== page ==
El Monte city officials are hoping a soda tax will help the San Gabriel suburb avoid financial insolvency.
The city is struggling with falling sales tax revenues, high labor costs and decreased state funding. To help close some of the financial gaps, tonight the city council will consider declaring a fiscal emergency.
That move would allow the city to hold a special election in fall, when residents would vote on a tax proposal that would place a tax on sugary drinks. Sugar-sweetened beverages would be hit with a one cent per ounce tax, if voters approve the measure.
A city report says the tax could bring the city as much as $7 million in annual revenues. But, is it fair to levy a sin tax and not address the health costs associated with the offending substance? Or is this a proactive way to stave off bankruptcy that other struggling California cities have opted for?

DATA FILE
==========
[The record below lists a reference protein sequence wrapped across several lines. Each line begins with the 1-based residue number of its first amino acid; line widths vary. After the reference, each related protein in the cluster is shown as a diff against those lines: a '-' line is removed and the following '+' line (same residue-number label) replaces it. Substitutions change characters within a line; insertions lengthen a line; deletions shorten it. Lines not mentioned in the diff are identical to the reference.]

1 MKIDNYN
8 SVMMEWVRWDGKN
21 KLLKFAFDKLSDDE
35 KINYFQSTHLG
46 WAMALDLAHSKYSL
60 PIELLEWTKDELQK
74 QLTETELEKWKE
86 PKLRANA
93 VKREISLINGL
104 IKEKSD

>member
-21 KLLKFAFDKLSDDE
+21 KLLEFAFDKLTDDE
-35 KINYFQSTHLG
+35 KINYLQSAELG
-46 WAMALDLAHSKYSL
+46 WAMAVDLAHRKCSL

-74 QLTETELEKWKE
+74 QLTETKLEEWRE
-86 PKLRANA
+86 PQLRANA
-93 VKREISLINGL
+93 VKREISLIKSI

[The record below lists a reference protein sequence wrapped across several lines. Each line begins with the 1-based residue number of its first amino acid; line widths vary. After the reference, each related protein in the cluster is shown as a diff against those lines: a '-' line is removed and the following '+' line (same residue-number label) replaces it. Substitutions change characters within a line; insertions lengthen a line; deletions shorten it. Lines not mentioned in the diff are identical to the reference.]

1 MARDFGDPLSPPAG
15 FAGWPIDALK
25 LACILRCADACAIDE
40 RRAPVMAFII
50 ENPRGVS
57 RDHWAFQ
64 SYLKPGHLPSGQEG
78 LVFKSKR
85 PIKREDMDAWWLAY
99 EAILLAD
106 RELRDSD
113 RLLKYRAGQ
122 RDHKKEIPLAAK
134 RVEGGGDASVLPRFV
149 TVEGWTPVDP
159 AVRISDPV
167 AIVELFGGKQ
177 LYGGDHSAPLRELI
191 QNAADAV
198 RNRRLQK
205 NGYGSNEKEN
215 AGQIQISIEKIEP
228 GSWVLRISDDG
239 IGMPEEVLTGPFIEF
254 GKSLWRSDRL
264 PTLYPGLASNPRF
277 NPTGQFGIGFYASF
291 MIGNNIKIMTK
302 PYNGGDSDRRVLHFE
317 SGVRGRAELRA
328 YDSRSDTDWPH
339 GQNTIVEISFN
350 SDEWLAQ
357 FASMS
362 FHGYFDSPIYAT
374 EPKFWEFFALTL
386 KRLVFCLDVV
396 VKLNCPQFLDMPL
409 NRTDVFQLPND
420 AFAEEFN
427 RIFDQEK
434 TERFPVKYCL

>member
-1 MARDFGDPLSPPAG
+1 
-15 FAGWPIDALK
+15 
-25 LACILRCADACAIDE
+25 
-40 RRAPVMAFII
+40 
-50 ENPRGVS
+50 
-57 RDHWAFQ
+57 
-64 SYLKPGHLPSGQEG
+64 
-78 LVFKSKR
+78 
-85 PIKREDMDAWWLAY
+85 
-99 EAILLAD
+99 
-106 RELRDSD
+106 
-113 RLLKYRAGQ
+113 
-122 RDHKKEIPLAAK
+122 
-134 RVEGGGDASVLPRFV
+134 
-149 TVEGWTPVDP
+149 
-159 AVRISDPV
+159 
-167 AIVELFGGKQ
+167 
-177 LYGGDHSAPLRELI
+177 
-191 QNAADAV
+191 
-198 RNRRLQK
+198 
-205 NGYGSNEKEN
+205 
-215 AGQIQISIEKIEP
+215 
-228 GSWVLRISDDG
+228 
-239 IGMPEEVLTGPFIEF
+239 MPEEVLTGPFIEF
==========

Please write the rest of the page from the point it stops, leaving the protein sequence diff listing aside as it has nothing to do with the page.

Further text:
Andre Quintero, mayor of El Monte
George Hacker, Senior Policy Advisor, Health Promotion Policy, Center for Science Public Interest